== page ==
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St. Mary Medical Center Ranked National 'Top Performer'

The Middletown hospital was among the top in the nation to earn distinction.

St. Mary Medical Center was recently named one of the nation’s Top Performers on Key Quality Measures by The Joint Commission, the leading accreditor of healthcare organizations in the U.S. The Joint Commission recognized St. Mary for exemplary performance in using evidence-based clinical processes that are shown to improve care for certain conditions, including heart attack, heart failure, pneumonia and surgical care. St. Mary is among the top-18 percent of hospitals nationwide to earn this distinction for attaining and sustaining excellence in accountability measures.

“We continuously benchmark our quality and service indicators both nationally and regionally to ensure that we continue to provide the highest quality of care and service to our patients, families and community,” said Joseph Conroy, MD, Vice President and Chief Medical Officer. “We have dedicated significant time, energy and resources over the years to improve our patients’ outcomes and are proud to be named to the list of The Joint Commission’s Top Performers on Key Quality Measures.”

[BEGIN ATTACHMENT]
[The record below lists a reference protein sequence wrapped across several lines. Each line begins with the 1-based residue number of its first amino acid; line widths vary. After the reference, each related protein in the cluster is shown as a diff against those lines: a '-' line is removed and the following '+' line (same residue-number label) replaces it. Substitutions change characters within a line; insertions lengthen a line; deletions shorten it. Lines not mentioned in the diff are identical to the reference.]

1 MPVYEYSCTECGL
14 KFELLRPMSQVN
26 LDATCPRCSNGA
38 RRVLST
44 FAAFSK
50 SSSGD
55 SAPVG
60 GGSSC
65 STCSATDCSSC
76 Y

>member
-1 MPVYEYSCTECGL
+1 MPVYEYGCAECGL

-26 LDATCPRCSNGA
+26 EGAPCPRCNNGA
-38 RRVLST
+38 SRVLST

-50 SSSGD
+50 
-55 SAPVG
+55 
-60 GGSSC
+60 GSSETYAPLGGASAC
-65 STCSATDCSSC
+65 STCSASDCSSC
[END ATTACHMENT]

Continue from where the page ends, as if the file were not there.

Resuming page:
Each of the hospitals that were named as a Top Performer on Key Quality Measures met two 95 percent (95/95) performance thresholds on 2011 accountability measure data. First, each hospital achieved performance of 95 percent or above on a single, composite score that includes all the accountability measures for which it reports data to The Joint Commission, including measures that had fewer than 30 eligible cases or patients. Second, each hospital met or exceeded 95 percent performance on every accountability measure for which it reports data to The Joint Commission, excluding any measures with fewer than 30 eligible cases or patients. A 95 percent score means a hospital provided an evidence-based practice 95 times out of 100 opportunities to provide the practice. Each accountability measure represents an evidence-based practice – for example, giving aspirin at arrival for heart attack patients, or giving antibiotics one hour before surgery.

“When we raise the bar and provide the proper guidance and tools, hospitals have responded with excellent results,” says Mark R. Chassin, M.D., FACP, M.P.P., M.P.H., Joint Commission President. “This capacity for continual improvement points toward a future in which quality and safety defects are dramatically reduced and high reliability is sought and achieved with regularity. Such day-to-day progress will slowly but surely transform today’s health care system into one that achieves unprecedented performance outcomes for the benefit of the patients.”

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